Friday, February 18, 2011

Improving the Foster Care System - Part XIV

Although I can't say that I know a huge number of foster care alumni, those I do know frequently talk about how many times they were bounced around in the system.  Most of the foster alumni I know were moved through many foster homes, group homes and even mental institutions, while different social workers drifted in and out of their lives.  They weren't told what was happening with their case plan, and they were often left wondering what would happen next.

To make the foster care system work for the kids in it, we need to cut down on the "bounce."

When I say "bounce," I am talking about the number of times that children bounce from foster home to foster home, from social worker to social worker, or from case plan to case plan.  It's confusing, it's disruptive, and it doesn't create much of a sense of stability for a child whose life has already been blown to smithereens.

So how do we do this?

Foster Homes
  1. Reduce the reliance on shelter homes.  Put children directly into waiting foster homes, whenever possible.
  2. When moving a child, make every effort to match the child's needs with the foster home's strengths and abilities.
  3. If a child begins to have serious problems in a foster home, provide support to the foster family before the placement is disrupted.  Have appropriate training, interventions and respite available.
  4. Pay foster families a living wage.
Social Workers
  1. Increase the training social workers receive.  They should know what they are getting into before they accept their first case.
  2. Reduce the average caseworker's load to a reasonable amount.  Make sure they have adequate time to do all their home visits and the myriad other things they do in a day.
  3. Assign children to a permanent worker who will be with them through their entire stay in foster care.  Use resource workers to provide expertise in specialized areas when necessary.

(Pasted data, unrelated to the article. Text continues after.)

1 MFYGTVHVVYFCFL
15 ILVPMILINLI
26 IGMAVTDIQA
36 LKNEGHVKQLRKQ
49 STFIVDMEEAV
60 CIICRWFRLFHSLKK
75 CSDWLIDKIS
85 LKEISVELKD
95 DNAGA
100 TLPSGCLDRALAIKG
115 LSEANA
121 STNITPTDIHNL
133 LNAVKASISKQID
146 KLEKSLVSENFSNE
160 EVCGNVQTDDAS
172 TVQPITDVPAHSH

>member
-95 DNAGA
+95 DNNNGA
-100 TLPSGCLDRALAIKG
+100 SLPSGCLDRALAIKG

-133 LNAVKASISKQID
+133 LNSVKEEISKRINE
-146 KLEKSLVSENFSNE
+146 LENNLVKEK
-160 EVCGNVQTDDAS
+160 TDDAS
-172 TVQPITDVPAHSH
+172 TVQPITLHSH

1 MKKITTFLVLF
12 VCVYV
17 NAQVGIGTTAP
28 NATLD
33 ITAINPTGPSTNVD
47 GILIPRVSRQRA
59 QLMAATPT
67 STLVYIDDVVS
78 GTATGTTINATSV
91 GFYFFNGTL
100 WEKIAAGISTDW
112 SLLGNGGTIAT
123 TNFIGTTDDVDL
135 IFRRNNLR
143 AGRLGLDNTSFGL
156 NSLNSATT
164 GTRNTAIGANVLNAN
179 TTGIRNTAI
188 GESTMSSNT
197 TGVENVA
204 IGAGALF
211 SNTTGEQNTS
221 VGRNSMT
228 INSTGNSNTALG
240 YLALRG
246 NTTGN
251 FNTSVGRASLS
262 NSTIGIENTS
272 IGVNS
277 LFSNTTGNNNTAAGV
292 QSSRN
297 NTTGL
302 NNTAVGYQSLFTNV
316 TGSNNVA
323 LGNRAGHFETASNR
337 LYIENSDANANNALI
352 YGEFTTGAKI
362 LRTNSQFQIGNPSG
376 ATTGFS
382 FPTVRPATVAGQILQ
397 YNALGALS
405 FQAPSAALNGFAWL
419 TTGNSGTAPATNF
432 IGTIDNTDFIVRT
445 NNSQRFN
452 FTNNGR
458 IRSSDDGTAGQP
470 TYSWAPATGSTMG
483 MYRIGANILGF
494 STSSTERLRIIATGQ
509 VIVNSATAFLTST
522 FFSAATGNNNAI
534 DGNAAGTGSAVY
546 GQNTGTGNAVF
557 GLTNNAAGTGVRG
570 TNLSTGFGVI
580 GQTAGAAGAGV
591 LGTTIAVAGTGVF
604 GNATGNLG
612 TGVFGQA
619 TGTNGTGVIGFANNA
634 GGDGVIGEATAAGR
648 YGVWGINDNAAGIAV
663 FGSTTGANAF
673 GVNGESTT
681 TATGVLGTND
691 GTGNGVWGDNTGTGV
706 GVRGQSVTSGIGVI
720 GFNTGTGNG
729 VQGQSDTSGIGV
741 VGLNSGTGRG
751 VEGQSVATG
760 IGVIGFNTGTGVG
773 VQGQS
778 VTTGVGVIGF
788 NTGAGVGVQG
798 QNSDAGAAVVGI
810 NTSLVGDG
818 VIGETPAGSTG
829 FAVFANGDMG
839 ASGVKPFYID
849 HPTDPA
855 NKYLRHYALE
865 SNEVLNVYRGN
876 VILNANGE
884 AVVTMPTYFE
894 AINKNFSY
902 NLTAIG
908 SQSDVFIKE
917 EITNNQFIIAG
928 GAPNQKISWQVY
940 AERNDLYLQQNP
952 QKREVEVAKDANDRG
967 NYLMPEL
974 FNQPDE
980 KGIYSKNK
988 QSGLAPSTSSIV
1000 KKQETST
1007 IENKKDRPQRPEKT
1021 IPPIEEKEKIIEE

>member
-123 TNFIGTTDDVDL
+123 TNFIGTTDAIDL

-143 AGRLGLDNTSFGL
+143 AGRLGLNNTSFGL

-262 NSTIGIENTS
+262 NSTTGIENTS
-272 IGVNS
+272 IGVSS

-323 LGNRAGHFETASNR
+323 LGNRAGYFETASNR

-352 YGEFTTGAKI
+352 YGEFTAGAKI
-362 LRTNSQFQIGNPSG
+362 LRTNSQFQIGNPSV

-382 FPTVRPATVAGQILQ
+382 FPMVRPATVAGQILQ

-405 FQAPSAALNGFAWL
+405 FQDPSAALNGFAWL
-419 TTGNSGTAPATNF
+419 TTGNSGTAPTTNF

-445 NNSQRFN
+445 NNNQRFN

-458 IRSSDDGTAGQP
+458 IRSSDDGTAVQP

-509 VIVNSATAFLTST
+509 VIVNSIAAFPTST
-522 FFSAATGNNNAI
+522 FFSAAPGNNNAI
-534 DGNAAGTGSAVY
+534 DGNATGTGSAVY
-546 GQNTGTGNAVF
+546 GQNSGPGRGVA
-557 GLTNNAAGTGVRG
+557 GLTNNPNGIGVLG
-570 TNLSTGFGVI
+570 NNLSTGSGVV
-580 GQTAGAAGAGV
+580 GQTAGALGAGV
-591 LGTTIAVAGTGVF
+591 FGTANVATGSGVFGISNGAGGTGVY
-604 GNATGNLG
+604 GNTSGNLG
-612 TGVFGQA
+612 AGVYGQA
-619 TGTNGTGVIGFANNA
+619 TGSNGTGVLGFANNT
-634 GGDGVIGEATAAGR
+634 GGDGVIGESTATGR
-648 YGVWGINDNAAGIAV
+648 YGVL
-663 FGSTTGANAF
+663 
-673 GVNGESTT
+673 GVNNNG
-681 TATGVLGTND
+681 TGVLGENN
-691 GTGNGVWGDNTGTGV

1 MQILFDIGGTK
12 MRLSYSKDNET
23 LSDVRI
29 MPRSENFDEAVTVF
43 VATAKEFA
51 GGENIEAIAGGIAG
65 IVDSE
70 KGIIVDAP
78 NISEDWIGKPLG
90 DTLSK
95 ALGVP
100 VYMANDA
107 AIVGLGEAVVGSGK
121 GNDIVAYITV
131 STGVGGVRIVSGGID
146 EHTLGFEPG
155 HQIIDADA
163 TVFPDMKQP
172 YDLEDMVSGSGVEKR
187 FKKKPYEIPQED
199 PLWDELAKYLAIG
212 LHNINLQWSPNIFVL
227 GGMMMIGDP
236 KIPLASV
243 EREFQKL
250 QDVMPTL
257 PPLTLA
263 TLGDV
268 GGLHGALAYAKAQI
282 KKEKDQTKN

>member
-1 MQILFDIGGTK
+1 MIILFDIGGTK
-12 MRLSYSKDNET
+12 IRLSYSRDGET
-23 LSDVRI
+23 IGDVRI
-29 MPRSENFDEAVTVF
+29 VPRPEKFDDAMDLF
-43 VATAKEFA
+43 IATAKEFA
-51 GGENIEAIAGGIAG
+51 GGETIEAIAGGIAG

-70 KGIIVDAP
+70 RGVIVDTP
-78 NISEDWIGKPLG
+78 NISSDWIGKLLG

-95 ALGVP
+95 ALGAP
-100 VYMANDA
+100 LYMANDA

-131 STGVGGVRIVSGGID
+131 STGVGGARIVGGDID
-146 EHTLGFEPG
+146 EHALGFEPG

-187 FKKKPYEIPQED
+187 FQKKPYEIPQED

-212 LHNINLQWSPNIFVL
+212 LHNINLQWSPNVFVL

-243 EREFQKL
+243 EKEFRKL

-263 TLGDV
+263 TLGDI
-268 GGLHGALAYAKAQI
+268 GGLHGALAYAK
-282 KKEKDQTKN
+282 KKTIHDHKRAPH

4. Pay social workers a living wage.
Case Plans
  1. Require social workers to be scrupulously honest.  This means that they must be honest in their dealings with birth parents, foster parents, children, service providers and the court.
  2. Make social workers accountable for the number of times they move children.  The default assumption should be to leave the child where he is (preferably with his birth family if at all possible) before making a change.


  1. Hear, hear! Our son was just as traumatized by the moves and changes in social workers as he was by his birth parents. His memories of the moves consist of being met by his current social worker at school with all his stuff already packed, never saying goodbye to the foster parents until the time he moved in with us, his permanent home. If his SW was changed, same MO. No warning, no info, nothing for transition. And this was between the ages of 3 and 7. WHY on earth anyone in their right mind would think this is a good thing is beyond me! So, today, in our home, we deal with a kid that was traumatized by the people who should have cared for him (his BPs) AND the people who should have protected him as much as possible from further trauma (his CWs).